Last month, I did an Enneagram typing interview for an autistic friend. Before the interview, we had an open discussion because she wasn’t sure her autism would allow her to self-type, even with the help of my interview questions. 

Her concern was that what she really thinks and what motivates her might be too heavily influenced by the adjustments she has made as a result of her autism and her efforts to behave neurotypically. 

In the end, the interview was a success, and she was able to identify herself. But we learned many interesting things along the way. I’ll share what we discovered in this single case study, but first, an overview.

What is Autism?

Autism is a broad range of related neurological conditions that are intertwined and difficult to pick apart. Autism isn’t a single condition, and every autistic person presents slightly differently. 

There are seven basic factors in the autism spectrum, including pragmatic language skills, social awareness, montropic mindset (the ability to focus deeply and sometimes obsessively), information processing, sensory processing, repetitive behaviors, and neuro-motor differences. To be classified autistic, you need to have neurological conditions in several of these categories. If you have issues in only one, your diagnosis will be something other than autism.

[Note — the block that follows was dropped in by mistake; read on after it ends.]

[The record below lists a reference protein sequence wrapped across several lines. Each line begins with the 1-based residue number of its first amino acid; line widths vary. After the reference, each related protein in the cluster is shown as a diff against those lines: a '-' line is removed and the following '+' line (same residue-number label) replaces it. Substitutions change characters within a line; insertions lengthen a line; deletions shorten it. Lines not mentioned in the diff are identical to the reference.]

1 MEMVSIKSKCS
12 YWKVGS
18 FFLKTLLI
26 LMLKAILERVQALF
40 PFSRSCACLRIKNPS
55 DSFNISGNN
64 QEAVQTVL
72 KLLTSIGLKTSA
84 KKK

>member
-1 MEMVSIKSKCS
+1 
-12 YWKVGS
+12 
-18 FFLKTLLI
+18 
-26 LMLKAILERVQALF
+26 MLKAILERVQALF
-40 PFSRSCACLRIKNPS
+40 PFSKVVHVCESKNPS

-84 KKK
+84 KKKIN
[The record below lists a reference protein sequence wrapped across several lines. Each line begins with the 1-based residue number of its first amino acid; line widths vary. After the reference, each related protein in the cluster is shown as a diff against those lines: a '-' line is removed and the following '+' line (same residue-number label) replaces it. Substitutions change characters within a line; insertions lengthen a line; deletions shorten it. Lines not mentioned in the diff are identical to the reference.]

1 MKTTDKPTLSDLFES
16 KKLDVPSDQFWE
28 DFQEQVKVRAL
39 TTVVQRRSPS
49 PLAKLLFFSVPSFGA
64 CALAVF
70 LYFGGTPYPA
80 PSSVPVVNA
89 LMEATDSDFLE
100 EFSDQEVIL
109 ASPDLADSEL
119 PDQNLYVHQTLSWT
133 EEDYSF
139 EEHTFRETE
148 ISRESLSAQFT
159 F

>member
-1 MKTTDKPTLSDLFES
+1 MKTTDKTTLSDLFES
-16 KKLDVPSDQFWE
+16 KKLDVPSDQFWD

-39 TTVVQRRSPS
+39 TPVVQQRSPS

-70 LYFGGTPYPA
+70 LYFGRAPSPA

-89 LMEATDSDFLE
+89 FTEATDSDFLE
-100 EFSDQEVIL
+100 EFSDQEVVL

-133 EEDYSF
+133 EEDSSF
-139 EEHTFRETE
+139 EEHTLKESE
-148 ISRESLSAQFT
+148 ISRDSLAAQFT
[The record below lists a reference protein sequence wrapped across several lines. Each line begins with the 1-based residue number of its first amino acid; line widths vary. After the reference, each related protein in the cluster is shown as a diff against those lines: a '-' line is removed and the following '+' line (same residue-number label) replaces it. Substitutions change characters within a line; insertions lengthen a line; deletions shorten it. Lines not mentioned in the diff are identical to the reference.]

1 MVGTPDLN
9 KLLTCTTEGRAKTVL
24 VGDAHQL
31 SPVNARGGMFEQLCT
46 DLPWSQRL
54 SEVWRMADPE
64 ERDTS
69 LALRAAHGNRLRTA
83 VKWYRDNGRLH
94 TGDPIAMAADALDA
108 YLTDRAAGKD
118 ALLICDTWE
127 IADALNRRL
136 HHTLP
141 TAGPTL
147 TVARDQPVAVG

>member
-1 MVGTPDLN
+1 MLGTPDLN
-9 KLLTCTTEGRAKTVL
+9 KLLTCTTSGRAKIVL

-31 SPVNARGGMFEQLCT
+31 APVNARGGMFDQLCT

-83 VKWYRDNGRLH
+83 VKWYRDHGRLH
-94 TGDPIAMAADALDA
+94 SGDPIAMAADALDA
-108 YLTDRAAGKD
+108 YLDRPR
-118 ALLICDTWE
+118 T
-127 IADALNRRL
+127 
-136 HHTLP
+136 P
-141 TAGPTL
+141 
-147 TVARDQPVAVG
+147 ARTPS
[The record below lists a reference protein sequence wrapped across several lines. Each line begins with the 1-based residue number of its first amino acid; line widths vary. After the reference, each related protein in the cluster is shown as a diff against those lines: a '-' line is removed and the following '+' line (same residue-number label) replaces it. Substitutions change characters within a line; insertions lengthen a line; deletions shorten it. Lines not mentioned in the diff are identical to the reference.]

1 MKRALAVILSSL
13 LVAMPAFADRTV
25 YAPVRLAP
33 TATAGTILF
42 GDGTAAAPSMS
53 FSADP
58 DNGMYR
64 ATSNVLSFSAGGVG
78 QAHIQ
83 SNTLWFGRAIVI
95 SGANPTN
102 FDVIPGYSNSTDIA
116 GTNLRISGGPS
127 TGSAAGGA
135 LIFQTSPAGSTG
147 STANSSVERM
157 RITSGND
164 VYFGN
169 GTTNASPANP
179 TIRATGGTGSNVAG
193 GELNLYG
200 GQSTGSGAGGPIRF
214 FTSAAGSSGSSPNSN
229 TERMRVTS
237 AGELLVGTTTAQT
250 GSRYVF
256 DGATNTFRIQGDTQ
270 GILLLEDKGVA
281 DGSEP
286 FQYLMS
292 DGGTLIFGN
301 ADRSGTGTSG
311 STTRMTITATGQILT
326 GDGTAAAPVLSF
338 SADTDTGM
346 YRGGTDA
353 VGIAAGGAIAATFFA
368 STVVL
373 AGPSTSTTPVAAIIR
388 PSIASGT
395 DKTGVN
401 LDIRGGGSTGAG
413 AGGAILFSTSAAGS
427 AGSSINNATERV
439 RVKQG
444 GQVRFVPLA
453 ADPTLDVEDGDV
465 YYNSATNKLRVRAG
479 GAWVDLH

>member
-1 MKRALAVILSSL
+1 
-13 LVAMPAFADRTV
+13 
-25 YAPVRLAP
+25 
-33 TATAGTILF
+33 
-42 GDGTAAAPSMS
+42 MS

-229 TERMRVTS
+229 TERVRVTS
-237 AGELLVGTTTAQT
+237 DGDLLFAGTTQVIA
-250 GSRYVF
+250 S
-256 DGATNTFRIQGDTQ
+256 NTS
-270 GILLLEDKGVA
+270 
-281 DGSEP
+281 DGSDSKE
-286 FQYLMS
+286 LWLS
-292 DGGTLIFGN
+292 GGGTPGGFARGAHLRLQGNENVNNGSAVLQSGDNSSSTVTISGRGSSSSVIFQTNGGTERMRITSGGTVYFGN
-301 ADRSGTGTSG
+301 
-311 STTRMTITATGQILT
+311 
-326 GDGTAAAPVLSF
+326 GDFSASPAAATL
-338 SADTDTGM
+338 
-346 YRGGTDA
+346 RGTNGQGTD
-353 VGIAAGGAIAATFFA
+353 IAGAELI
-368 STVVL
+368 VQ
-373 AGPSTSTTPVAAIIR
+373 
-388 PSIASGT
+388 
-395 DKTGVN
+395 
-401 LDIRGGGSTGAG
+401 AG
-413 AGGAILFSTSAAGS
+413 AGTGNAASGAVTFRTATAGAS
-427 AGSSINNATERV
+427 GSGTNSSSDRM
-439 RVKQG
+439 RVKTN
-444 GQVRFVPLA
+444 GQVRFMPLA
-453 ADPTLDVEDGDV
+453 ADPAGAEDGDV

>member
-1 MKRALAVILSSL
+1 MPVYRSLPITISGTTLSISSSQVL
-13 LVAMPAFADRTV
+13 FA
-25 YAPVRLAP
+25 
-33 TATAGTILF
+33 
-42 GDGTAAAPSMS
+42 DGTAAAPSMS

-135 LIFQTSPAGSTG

Gradient or Spectrum?

It’s common to hear the phrase “on the spectrum,” but most people erroneously talk about the autism spectrum as if it were a gradient. This inaccuracy causes a lot of confusion. Like the color spectrum is made up of different gradients within each color, the autism spectrum is made up of different gradients within each of the seven distinct categories outlined above. Having a single condition doesn’t put you “on the spectrum.”

To use a color spectrum as an example, being red doesn’t make you more or less “on the color spectrum.” It makes you red. This is the same for each element present on the autistic spectrum.

An autistic person has several of the factors listed above and can have light to intense manifestations of these factors making for a complex picture. It is important to keep in mind that no single condition makes a person autistic.

How Does Autism Overlap with the Enneagram?

A central tenet of the Enneagram is the concept of self-typing. This means I can’t tell you what Enneagram type you are - you need to identify yourself. And the key question for someone with autism is: 

“Do your autistic challenges (and subsequent adaptations) make it impossible for you to recognize your internal motivations?”

This is a tricky question. It is seductive to assume that the two are separate and that being autistic doesn’t preclude self-awareness, self-reflection, and an ability to recognize your motivations. But as outlined above, there is a wide and deep spectrum of autistic conditions. It is dangerous to generalize, and it is fair to say that in some cases, autism may have little to no impact on Enneagram self-typing and in other instances, it may make self-typing impossible.  

A Case Study